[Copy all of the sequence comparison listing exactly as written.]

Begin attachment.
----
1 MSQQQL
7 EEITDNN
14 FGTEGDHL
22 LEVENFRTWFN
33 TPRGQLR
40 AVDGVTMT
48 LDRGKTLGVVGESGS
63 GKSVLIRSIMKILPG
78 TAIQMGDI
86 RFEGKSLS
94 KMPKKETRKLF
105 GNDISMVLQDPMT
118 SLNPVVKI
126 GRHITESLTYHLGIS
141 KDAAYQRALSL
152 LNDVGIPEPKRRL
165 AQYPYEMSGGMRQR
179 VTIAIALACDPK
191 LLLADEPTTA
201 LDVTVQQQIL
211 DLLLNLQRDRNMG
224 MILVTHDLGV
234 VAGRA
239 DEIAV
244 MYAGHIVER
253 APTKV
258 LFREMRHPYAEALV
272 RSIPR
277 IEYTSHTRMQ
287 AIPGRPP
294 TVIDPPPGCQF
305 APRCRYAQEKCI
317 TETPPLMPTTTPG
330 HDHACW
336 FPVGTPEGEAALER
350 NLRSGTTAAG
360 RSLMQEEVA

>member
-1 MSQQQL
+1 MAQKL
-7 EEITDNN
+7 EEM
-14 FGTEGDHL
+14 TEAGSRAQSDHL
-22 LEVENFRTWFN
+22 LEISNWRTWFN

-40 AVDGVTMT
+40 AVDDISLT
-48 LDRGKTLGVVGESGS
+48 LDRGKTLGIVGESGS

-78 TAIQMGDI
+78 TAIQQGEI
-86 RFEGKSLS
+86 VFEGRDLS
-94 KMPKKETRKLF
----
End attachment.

1 MSQQQL
7 EEITDNN
14 FGTEGDHL
22 LEVENFRTWFN
33 TPRGQLR
40 AVDGVTMT
48 LDRGKTLGVVGESGS
63 GKSVLIRSIMKILPG
78 TAIQMGDI
86 RFEGKSLS
94 KMPKKETRKLF
105 GNDISMVLQDPMT
118 SLNPVVKI
126 GRHITESLTYHLGIS
141 KDAAYQRALSL
152 LNDVGIPEPKRRL
165 AQYPYEMSGGMRQR
179 VTIAIALACDPK
191 LLLADEPTTA
201 LDVTVQQQIL
211 DLLLNLQRDRNMG
224 MILVTHDLGV
234 VAGRA
239 DEIAV
244 MYAGHIVER
253 APTKV
258 LFREMRHPYAEALV
272 RSIPR
277 IEYTSHTRMQ
287 AIPGRPP
294 TVIDPPPGCQF
305 APRCRYAQEKCI
317 TETPPLMPTTTPG
330 HDHACW
336 FPVGTPEGEAALER
350 NLRSGTTAAG
360 RSLMQEEVA

>member
-1 MSQQQL
+1 MAQKL
-7 EEITDNN
+7 EEM
-14 FGTEGDHL
+14 TEAGSRAQSDHL
-22 LEVENFRTWFN
+22 LEISNWRTWFN

-40 AVDGVTMT
+40 AVDDISLT
-48 LDRGKTLGVVGESGS
+48 LDRGKTLGIVGESGS

-78 TAIQMGDI
+78 TAIQQGEI
-86 RFEGKSLS
+86 VFEGRDLS
-94 KMPKKETRKLF